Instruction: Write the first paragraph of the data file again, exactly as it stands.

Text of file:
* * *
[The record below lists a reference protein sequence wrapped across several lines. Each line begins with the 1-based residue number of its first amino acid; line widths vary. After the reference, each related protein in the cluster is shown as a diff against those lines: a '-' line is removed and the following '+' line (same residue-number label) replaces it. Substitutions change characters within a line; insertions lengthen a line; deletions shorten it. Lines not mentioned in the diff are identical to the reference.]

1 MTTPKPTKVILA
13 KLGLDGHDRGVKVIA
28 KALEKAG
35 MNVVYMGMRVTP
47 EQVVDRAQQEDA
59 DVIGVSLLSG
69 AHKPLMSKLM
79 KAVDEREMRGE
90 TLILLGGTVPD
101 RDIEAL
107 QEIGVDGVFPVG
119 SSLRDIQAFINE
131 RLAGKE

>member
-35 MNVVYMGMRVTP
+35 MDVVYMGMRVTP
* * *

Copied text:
[The record below lists a reference protein sequence wrapped across several lines. Each line begins with the 1-based residue number of its first amino acid; line widths vary. After the reference, each related protein in the cluster is shown as a diff against those lines: a '-' line is removed and the following '+' line (same residue-number label) replaces it. Substitutions change characters within a line; insertions lengthen a line; deletions shorten it. Lines not mentioned in the diff are identical to the reference.]